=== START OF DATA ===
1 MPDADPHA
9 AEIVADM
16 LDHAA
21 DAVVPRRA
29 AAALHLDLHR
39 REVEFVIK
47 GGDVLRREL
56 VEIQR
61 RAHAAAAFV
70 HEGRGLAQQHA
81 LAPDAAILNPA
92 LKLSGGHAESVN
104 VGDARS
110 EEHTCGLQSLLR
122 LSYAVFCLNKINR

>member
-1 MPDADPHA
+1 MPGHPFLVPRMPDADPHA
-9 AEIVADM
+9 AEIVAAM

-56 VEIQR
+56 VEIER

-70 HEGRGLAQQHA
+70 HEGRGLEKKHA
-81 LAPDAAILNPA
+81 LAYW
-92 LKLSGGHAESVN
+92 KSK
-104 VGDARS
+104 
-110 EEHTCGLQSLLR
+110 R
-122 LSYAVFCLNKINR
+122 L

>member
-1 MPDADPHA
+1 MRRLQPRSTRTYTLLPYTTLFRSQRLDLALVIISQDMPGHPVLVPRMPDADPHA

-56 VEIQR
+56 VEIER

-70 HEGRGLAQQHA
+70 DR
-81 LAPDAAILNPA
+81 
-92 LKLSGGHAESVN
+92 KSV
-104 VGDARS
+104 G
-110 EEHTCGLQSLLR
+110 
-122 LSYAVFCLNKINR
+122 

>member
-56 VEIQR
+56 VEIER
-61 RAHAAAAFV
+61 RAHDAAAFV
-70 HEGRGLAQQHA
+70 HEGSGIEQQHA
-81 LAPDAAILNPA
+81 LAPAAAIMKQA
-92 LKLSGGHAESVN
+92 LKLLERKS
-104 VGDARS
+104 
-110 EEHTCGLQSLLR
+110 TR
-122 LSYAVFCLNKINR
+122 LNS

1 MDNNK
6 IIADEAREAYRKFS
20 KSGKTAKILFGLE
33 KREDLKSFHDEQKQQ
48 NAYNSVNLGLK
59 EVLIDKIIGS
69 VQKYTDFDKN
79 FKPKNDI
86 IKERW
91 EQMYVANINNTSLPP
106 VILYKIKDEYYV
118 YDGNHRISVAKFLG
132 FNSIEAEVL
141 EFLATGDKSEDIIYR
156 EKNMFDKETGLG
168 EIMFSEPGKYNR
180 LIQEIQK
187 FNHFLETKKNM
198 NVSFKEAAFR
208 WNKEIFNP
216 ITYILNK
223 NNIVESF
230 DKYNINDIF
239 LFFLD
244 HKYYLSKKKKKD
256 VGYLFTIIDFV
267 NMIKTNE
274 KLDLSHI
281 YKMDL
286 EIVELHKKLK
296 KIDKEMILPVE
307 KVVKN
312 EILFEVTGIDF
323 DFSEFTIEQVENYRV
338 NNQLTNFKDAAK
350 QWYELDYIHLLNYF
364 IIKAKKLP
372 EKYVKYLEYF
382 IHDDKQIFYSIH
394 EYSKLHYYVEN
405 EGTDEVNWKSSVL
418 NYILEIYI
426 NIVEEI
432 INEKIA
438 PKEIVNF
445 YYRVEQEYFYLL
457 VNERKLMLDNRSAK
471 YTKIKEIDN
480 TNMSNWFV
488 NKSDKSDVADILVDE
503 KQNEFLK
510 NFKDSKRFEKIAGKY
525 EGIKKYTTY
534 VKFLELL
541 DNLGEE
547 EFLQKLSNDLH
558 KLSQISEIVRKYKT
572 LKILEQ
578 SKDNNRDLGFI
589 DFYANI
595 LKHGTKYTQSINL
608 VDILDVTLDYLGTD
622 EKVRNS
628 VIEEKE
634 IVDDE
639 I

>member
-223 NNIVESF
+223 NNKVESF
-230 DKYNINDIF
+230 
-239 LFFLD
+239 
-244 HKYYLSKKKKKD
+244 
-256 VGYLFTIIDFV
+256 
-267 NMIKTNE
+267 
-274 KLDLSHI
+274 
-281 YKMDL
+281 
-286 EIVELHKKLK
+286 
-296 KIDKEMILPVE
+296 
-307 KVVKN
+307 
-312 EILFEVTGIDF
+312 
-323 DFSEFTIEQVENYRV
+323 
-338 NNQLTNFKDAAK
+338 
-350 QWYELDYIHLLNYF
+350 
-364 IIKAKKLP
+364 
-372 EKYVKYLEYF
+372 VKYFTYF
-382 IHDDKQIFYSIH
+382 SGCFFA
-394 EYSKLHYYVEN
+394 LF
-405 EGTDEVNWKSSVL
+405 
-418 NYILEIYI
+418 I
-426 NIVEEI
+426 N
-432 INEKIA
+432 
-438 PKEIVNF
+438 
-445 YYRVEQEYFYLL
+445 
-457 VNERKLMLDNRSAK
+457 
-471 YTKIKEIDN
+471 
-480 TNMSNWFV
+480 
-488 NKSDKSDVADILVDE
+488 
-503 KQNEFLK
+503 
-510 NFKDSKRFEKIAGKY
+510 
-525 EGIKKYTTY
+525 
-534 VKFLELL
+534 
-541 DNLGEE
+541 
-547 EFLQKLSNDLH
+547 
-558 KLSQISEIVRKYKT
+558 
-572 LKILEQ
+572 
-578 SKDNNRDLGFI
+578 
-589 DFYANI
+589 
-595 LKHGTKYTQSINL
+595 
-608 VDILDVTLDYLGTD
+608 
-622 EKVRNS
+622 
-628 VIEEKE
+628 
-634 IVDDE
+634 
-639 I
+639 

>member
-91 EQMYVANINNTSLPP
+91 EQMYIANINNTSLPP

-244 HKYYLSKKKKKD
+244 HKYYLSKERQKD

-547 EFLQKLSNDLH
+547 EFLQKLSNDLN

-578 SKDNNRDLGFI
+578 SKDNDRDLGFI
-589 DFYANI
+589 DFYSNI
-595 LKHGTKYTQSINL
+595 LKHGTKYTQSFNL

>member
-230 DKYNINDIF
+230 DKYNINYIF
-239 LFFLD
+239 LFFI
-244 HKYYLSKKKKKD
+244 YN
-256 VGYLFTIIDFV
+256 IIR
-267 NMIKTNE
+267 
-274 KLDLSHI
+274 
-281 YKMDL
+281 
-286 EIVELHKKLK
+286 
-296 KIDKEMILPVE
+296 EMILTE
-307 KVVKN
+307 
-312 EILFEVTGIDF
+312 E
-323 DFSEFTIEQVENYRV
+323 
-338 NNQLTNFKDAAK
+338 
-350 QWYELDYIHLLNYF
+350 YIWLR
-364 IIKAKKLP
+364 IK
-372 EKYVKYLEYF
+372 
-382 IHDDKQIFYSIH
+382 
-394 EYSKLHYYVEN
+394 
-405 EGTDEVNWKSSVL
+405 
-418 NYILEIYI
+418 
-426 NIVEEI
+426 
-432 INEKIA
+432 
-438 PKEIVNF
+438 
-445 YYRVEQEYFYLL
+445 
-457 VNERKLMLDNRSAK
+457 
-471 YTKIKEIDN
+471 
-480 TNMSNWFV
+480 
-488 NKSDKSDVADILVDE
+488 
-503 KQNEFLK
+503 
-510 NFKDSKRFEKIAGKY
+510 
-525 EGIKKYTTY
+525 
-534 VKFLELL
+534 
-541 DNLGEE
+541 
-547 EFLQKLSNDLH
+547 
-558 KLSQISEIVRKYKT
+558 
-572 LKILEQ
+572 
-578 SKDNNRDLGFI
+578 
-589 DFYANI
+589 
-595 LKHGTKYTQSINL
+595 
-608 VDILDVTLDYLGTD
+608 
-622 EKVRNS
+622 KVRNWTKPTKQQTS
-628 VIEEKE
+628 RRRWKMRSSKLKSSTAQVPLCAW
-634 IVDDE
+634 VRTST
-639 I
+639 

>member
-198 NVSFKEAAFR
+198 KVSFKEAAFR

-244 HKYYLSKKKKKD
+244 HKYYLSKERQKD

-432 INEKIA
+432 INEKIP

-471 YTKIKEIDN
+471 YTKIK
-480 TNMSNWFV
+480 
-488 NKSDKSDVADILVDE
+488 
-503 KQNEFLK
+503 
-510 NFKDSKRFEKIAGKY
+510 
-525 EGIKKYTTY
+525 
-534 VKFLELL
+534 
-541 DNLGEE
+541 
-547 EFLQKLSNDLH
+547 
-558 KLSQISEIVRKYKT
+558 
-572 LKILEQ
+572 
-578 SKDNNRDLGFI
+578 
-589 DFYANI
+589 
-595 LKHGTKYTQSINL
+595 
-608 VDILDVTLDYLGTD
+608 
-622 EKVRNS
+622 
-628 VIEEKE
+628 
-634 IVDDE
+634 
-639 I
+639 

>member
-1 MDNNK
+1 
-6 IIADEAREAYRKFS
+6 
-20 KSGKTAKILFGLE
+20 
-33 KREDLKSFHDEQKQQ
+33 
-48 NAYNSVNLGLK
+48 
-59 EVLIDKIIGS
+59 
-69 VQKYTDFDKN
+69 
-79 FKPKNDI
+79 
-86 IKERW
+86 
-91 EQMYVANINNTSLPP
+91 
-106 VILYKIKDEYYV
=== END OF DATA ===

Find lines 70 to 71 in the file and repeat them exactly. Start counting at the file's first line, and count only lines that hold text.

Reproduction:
6 IIADEAREAYRKFS
20 KSGKTAKILFGLE